Some actions, however, seem to go beyond the pale. This is where minority shareholder oppression comes in, or used to. Section 11.404(a)(1)(C) of the Texas Business Organizations Code permits a court, at the request of an individual shareholder, to appoint a receiver if the shareholder can show that “the actions of the governing persons of the entity are illegal, oppressive or fraudulent.”  the word “oppressive” in this statute is not clearly defined, and Texas appeals courts interpreted it to cover a variety of potential actions a corporation might take, for example:

  • Buying back stock from particular shareholders at inequitable prices
  • Withholding information about the operations of the business from particular shareholders
  • Issuing dividends to all but particular shareholders, or refusing to issue dividends entirely
  • Holding a vote from which particular shareholders are excluded

Action on the basis of minority shareholder oppression proved helpful for courts’ attempts to protect the interests of minority shareholders. The courts did not, however, clearly define the duties which it would be oppressive to disregard, nor how much oppressive conduct was enough to trigger the receivership statute. This uncertainty contributed to the Texas Supreme Court’s decision to strike down the minority shareholder oppression claim.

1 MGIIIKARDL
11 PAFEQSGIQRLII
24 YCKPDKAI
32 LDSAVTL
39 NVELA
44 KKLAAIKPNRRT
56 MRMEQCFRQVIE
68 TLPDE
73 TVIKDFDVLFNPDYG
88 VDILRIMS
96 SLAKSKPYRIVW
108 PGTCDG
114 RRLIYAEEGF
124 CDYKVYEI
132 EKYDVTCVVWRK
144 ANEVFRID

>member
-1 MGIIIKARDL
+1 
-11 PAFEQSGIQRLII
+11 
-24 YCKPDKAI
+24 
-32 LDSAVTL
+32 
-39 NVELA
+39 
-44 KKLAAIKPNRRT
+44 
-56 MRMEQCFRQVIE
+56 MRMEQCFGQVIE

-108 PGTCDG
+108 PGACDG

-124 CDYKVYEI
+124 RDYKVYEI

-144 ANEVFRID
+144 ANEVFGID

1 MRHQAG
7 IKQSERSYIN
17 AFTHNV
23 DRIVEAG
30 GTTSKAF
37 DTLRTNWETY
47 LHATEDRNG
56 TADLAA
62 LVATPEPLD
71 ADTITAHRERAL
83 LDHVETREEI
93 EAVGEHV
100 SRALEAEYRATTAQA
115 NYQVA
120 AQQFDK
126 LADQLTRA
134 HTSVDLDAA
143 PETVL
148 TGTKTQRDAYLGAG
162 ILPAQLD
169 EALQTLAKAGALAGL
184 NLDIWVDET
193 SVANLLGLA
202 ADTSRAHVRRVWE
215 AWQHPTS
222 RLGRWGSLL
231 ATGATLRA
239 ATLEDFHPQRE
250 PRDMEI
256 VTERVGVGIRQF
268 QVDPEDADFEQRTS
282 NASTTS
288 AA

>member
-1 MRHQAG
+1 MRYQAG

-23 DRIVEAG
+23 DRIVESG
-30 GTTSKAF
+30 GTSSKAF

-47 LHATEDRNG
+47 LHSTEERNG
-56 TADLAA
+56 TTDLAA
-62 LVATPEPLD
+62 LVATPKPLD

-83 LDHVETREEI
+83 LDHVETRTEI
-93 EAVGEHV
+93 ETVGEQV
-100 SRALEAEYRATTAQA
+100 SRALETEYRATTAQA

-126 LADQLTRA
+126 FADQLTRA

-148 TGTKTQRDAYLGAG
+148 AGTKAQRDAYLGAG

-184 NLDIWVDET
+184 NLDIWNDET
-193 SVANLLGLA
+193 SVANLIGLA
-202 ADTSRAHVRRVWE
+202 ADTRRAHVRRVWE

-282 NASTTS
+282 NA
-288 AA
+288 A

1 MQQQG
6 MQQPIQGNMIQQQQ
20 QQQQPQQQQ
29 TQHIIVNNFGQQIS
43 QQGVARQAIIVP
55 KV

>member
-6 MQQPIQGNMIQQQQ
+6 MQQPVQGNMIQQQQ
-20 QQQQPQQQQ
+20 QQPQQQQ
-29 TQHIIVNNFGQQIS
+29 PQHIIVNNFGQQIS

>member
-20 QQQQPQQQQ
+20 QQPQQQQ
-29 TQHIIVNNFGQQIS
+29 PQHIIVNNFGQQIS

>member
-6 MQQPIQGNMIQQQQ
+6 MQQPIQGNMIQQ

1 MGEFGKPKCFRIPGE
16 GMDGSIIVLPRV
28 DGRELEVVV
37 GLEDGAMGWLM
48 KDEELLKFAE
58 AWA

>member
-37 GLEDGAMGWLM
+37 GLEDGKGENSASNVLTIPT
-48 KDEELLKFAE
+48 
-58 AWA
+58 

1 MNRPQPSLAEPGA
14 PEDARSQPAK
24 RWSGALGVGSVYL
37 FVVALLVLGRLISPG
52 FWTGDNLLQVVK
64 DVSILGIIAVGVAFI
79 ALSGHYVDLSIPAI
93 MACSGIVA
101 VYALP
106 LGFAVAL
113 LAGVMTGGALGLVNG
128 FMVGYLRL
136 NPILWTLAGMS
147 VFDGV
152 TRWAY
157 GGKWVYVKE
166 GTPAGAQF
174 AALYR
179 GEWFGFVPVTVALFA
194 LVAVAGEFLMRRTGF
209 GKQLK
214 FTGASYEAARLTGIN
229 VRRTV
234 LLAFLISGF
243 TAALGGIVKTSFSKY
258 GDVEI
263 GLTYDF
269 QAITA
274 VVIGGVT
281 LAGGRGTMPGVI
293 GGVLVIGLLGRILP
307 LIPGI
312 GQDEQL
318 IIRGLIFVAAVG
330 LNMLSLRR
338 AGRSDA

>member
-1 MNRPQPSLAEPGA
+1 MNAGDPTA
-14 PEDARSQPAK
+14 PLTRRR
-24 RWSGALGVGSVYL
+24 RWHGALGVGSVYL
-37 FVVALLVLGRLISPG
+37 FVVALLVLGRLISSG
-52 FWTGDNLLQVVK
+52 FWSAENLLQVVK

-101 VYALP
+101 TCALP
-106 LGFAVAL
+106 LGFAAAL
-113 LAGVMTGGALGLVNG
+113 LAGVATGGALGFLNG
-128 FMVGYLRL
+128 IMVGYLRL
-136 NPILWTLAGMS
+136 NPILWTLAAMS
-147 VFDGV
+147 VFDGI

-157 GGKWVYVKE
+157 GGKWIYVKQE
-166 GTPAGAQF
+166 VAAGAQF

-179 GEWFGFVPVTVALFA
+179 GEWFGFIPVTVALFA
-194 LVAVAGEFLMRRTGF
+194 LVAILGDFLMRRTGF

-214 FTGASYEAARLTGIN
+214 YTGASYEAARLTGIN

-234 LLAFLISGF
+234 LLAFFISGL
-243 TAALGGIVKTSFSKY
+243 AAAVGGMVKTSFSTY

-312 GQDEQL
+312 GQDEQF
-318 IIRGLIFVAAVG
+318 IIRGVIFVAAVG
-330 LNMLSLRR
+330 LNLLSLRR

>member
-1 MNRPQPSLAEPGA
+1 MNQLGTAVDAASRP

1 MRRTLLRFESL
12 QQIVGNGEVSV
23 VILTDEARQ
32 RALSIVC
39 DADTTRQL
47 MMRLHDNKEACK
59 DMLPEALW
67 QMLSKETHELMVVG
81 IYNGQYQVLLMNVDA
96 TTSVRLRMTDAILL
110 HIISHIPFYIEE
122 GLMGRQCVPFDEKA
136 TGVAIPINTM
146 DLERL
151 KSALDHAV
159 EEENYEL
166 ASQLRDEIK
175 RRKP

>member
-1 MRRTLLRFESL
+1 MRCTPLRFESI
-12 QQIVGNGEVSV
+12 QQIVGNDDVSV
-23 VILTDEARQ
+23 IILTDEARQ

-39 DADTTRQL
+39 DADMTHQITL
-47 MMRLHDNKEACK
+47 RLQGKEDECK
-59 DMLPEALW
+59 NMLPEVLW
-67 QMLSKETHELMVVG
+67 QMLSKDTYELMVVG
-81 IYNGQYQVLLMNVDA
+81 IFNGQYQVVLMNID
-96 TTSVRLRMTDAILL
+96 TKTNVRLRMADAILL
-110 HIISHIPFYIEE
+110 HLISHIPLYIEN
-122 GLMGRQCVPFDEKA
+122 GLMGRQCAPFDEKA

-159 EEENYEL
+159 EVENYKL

Remedies available post-Ritche

The Court’s decision in Ritche v. Rupe was also based in its belief that more traditional, and more clearly defined, causes of action could do much, if not all, of the work the shareholder oppression doctrine had done. Such claims already existed for many of the most common situations in which “minority shareholder oppression” had been invoked. For example:

  • If a corporation refuse to buy back stock from particular shareholders at any but an inequitable price, or otherwise attempted to negate the value of particular shareholders’ stock, an individual shareholder could bring a tort of stock conversion. A successful claim of this kind would result in the transfer of ownership to the corporation being ratified, but with the corporation paying damages equal to the actual value of the stock, or the difference between that value and the amount paid.